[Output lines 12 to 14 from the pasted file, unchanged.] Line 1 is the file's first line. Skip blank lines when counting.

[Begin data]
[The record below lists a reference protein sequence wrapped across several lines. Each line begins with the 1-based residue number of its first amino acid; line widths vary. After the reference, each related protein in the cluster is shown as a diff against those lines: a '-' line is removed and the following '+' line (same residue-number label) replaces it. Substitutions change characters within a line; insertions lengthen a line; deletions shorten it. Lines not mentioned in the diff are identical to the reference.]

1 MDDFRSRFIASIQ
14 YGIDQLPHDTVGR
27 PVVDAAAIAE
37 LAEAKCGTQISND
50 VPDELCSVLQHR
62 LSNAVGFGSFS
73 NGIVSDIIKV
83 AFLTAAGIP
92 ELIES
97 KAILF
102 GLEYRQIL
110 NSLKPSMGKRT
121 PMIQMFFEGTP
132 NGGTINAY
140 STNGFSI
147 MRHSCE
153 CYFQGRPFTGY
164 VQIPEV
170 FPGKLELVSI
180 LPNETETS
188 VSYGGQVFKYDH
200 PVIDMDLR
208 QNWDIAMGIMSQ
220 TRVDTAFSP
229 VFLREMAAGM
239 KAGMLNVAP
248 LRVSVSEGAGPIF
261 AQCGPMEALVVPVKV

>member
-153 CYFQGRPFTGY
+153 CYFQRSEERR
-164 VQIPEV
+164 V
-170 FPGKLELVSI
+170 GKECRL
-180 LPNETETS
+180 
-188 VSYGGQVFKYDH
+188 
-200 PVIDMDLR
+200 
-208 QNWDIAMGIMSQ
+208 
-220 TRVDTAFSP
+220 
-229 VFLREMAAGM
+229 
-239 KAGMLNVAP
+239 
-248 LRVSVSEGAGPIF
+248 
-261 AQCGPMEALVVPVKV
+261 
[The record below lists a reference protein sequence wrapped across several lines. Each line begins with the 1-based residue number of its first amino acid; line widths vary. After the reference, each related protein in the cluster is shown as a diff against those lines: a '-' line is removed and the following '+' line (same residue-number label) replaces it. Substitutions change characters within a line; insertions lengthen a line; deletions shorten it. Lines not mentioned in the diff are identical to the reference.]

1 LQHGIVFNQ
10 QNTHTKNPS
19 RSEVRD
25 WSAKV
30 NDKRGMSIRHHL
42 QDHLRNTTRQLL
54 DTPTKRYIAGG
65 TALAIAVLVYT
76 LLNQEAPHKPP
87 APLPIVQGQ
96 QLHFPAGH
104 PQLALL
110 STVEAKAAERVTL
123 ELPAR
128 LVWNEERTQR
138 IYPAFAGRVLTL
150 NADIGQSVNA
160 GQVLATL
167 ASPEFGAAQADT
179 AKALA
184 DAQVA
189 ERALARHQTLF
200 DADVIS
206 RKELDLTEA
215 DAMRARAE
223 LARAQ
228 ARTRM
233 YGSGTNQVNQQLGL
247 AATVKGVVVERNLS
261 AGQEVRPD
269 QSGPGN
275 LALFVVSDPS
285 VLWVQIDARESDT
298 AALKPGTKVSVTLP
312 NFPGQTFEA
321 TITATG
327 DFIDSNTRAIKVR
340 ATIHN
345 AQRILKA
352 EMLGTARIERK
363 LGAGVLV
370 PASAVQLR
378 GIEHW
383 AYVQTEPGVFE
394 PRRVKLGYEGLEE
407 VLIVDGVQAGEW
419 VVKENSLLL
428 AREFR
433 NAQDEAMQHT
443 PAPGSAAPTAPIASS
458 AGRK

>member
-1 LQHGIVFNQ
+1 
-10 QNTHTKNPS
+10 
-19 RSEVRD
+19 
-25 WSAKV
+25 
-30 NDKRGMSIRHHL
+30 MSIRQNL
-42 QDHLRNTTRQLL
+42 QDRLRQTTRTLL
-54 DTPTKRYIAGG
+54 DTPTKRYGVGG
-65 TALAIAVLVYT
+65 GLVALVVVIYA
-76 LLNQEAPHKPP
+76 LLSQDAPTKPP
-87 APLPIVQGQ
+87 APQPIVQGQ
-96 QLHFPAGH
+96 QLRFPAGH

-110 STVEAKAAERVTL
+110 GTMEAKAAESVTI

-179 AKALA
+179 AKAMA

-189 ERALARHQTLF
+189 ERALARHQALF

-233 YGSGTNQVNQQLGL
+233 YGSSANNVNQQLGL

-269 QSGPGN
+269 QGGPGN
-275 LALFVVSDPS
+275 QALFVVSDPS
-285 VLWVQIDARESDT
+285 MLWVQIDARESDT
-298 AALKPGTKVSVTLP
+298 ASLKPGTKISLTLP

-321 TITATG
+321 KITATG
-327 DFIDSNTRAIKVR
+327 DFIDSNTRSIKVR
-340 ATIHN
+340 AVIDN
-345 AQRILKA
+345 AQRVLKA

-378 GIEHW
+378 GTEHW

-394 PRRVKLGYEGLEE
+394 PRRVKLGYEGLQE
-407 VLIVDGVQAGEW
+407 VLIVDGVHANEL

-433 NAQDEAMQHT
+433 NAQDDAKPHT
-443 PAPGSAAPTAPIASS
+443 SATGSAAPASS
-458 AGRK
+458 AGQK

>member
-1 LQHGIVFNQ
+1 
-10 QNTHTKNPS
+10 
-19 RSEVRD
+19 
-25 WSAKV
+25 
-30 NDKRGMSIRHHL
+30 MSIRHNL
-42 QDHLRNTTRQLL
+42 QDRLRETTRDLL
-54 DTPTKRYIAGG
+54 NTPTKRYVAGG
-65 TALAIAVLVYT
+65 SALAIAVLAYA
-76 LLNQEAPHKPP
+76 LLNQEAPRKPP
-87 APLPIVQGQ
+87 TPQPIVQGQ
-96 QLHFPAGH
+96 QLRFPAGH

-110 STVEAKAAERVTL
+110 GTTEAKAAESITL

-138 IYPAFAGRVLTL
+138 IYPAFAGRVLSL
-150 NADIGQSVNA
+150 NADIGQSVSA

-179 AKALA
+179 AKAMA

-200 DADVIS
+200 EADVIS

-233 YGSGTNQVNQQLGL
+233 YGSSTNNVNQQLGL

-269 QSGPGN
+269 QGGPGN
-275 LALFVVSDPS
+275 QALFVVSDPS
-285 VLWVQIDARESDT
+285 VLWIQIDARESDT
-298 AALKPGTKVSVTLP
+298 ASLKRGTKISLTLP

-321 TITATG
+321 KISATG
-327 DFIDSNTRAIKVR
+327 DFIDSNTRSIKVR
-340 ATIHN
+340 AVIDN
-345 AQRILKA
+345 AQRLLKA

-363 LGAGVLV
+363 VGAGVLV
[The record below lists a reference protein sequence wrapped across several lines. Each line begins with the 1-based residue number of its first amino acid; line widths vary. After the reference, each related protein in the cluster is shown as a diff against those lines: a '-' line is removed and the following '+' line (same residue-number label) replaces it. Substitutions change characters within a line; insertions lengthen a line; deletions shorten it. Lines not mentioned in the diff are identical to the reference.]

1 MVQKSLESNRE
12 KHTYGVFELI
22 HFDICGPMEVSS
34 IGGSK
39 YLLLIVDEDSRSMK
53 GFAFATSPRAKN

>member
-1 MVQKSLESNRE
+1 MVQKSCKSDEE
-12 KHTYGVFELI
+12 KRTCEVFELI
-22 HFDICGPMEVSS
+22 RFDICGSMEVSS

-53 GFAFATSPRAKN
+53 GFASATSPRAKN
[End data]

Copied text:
102 GLEYRQIL
110 NSLKPSMGKRT
121 PMIQMFFEGTP